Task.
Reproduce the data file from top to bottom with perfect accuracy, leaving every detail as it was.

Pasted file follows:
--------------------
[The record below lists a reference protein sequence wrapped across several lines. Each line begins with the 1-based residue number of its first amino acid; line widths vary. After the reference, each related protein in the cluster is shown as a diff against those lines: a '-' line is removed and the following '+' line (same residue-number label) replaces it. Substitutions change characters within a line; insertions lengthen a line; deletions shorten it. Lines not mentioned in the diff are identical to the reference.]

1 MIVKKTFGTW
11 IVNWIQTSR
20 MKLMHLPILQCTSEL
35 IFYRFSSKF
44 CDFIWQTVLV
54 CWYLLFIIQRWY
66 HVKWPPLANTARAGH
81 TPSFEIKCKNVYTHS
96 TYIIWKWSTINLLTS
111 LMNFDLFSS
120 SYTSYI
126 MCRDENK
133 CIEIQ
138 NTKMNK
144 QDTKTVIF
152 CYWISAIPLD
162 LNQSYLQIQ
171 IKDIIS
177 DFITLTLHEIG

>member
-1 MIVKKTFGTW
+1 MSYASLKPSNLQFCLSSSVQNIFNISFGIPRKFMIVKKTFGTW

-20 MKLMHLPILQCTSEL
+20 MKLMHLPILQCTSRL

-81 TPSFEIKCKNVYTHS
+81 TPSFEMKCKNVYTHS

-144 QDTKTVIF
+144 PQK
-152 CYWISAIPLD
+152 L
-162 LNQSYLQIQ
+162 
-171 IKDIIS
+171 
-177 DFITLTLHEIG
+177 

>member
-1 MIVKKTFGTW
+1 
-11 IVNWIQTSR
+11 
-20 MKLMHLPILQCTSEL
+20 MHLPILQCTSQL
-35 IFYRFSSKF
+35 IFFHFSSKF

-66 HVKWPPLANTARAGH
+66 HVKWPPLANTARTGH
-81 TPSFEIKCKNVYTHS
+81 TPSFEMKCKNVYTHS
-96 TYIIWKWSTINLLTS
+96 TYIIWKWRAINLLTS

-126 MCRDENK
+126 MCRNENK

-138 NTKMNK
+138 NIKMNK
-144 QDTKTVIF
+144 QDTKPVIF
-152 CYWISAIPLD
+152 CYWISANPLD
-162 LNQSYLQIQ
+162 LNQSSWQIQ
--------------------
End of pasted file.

[The record below lists a reference protein sequence wrapped across several lines. Each line begins with the 1-based residue number of its first amino acid; line widths vary. After the reference, each related protein in the cluster is shown as a diff against those lines: a '-' line is removed and the following '+' line (same residue-number label) replaces it. Substitutions change characters within a line; insertions lengthen a line; deletions shorten it. Lines not mentioned in the diff are identical to the reference.]

1 MIVKKTFGTW
11 IVNWIQTSR
20 MKLMHLPILQCTSEL
35 IFYRFSSKF
44 CDFIWQTVLV
54 CWYLLFIIQRWY
66 HVKWPPLANTARAGH
81 TPSFEIKCKNVYTHS
96 TYIIWKWSTINLLTS
111 LMNFDLFSS
120 SYTSYI
126 MCRDENK
133 CIEIQ
138 NTKMNK
144 QDTKTVIF
152 CYWISAIPLD
162 LNQSYLQIQ
171 IKDIIS
177 DFITLTLHEIG

>member
-1 MIVKKTFGTW
+1 MSYASLKPSNLQFCLSSSVQNIFNISFGIPRKFMIVKKTFGTW

-20 MKLMHLPILQCTSEL
+20 MKLMHLPILQCTSRL

-81 TPSFEIKCKNVYTHS
+81 TPSFEMKCKNVYTHS

-144 QDTKTVIF
+144 PQK
-152 CYWISAIPLD
+152 L
-162 LNQSYLQIQ
+162 
-171 IKDIIS
+171 
-177 DFITLTLHEIG
+177 

>member
-1 MIVKKTFGTW
+1 
-11 IVNWIQTSR
+11 
-20 MKLMHLPILQCTSEL
+20 MHLPILQCTSQL
-35 IFYRFSSKF
+35 IFFHFSSKF

-66 HVKWPPLANTARAGH
+66 HVKWPPLANTARTGH
-81 TPSFEIKCKNVYTHS
+81 TPSFEMKCKNVYTHS
-96 TYIIWKWSTINLLTS
+96 TYIIWKWRAINLLTS

-126 MCRDENK
+126 MCRNENK

-138 NTKMNK
+138 NIKMNK
-144 QDTKTVIF
+144 QDTKPVIF
-152 CYWISAIPLD
+152 CYWISANPLD
-162 LNQSYLQIQ
+162 LNQSSWQIQ